Well-conditioned Tar Heels excelling in second halves

acarter@newsobserver.comSeptember 24, 2012 


UNC's Sean Tapley (6) takes East Carolina's Joshua Hawkins (37) for a ride during a 62 yard touchdown romp on a pass completion from quarterback Bryn Renner in the third quarter at Kenan Stadium on Saturday September 22, 2012 in Chapel Hill, N.C.

ROBERT WILLETT — rwillett@newsobserver.com

— During the moment it might have been difficult for North Carolina to understand just how much it wore down East Carolina during second half of the Tar Heels’ 27-6 victory on Saturday. But it became clearer, UNC linebacker Kevin Reddick said on Monday, in hindsight.

“We’ve seen it this week, as far as guys coming off on sacks,” said Reddick, who had one of UNC’s seven sacks on Saturday. “When we went back and looked at film [we noticed], like yeah, they were probably gassed … Even though they run a fast-paced offense, but they were little bit gassed themselves.”

Through four games a couple of simple trends have emerged for the Tar Heels – one of them positive and the other not so much. UNC hasn’t often started games with the kind of precision and speed that coach Larry Fedora desires. But the Tar Heels have started the second halves of games that way, which has helped lead to second-half dominance.

One-third of the way through the season, UNC has outscored its opponents 78-10 during the second half. The Heels have excelled especially during the third quarter, when they’ve outscored opponents 52-0.

Asked to explain those kinds of numbers after his team’s victory on Saturday, Fedora couldn’t. He cracked a joke instead, and said it certainly wasn’t because of his halftime speeches.

Bryn Renner, the UNC quarterback, continued that theme on Monday.

“I think [it’s] coach Fedora’s speeches or something like that,” he said of the quick starts after halftime. “But we just need one of those at the beginning of the game.”

Renner said he and his teammates would like to discover a “happy medium” that more aligns their play at the start of the first quarter with their play at the start of the third. But there could be another dynamic at play, too, given the Tar Heels’ quick pace of play and what they did all summer to prepare for the fast tempo that Fedora demands.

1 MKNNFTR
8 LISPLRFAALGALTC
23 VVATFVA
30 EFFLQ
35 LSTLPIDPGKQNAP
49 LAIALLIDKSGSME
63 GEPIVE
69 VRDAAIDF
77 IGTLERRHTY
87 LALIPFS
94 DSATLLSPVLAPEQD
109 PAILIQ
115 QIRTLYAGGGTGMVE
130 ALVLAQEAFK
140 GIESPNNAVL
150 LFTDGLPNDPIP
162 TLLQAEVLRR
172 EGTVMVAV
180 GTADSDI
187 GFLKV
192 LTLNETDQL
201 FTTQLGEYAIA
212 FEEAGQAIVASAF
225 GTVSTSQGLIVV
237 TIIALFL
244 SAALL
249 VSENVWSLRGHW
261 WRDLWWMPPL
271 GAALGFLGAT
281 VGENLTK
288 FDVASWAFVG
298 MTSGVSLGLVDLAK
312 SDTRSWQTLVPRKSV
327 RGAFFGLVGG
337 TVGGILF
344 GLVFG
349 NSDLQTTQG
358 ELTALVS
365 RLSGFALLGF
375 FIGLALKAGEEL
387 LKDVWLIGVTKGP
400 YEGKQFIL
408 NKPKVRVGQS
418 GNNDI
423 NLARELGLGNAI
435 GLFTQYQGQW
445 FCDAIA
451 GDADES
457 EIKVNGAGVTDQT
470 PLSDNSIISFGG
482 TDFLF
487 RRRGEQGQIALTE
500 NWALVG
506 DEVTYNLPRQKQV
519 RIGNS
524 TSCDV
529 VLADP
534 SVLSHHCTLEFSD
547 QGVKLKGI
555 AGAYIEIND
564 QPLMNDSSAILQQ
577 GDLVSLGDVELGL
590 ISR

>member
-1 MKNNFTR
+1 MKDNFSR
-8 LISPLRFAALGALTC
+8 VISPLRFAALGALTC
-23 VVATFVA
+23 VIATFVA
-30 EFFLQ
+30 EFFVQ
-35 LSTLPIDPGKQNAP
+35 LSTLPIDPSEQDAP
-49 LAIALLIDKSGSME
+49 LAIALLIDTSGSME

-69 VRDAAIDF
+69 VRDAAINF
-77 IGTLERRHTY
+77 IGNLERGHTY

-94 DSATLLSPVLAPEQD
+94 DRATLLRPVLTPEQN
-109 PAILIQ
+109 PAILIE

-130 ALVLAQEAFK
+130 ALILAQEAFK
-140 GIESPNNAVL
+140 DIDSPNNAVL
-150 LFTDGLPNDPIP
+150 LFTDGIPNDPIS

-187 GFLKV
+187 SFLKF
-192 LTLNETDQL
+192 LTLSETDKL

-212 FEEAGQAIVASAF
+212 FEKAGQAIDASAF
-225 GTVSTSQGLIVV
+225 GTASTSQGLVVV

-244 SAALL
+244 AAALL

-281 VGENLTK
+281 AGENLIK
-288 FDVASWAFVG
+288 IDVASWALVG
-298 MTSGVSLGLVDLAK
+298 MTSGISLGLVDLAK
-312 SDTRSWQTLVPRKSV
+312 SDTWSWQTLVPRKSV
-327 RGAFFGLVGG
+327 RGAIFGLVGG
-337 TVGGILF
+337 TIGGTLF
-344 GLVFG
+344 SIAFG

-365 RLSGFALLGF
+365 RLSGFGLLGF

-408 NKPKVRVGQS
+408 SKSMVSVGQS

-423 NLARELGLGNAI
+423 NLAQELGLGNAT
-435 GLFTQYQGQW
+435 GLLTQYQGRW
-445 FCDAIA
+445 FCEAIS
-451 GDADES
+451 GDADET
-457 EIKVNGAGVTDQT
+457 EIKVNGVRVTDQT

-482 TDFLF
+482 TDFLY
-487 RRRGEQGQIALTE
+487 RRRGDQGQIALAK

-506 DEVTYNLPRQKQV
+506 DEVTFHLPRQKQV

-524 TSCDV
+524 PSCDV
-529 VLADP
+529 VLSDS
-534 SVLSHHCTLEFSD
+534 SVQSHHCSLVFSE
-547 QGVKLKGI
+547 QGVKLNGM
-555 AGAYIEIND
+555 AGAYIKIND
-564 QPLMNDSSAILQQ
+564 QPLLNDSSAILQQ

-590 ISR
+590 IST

UNC, which spent the spring and summer training in a new strength and conditioning program under first-year strength coach Lou Hernandez, might simply be wearing down the opposition. That’s what Reddick, the senior linebacker, noticed when the team met on Sunday for film study.

And that’s what the numbers suggest, too. ECU gained just 71 of its 233 yards of offense after halftime on Saturday. The week before, at Louisville, the Cardinals gained 102 of their 462 yards during the second half.

Like the defense, the Tar Heels’ offense has played better in the second half in each of the past two weeks. The second half dominance could merely be the results of halftime adjustments and better execution. Or it could be the fruits of summer labor – afternoons spent running and running some more.

“It started back in the summer, and the amount of work that these guys did in the summer, it was probably more running than they had ever done in their lives,” Fedora said. “And knowing the way that we were going to play, the way we were going to practice – those two things alone, you can’t not be in shape.

“Or you won’t be able to make it through the day.”

Fedora and Hernandez first worked alongside one another at Florida from 2002-04. Fedora was an offensive assistant coach there, and later the offensive coordinator, while Hernandez served as assistant strength and conditioning coach.

Hernandez then moved on to Illinois, where he was head strength coach for seven seasons. After Fedora hired Hernandez at UNC, the two outlined a conditioning plan based on Fedora’s philosophies.

“He knew what we wanted to try to do offensively and defensively, and the way we wanted to try to play the game,” Fedora said. “And so I’m sure everything was designed around those things.”

Reddick smiled on Monday while he struggled to describe Hernandez’s workout program.

“I can’t really explain it,” he said. “It’s just been putting us through a lot, basically. [It is] probably one of the hardest conditioning programs … a lot more running. A lot more speed work.”

Even during long summer days when the season still seemed far away, UNC’s strength program emphasized the importance of finishing, Renner said. The various drills referenced fourth quarters that might have seemed far away at the time, but are now here.

Carter: 919-829-8944

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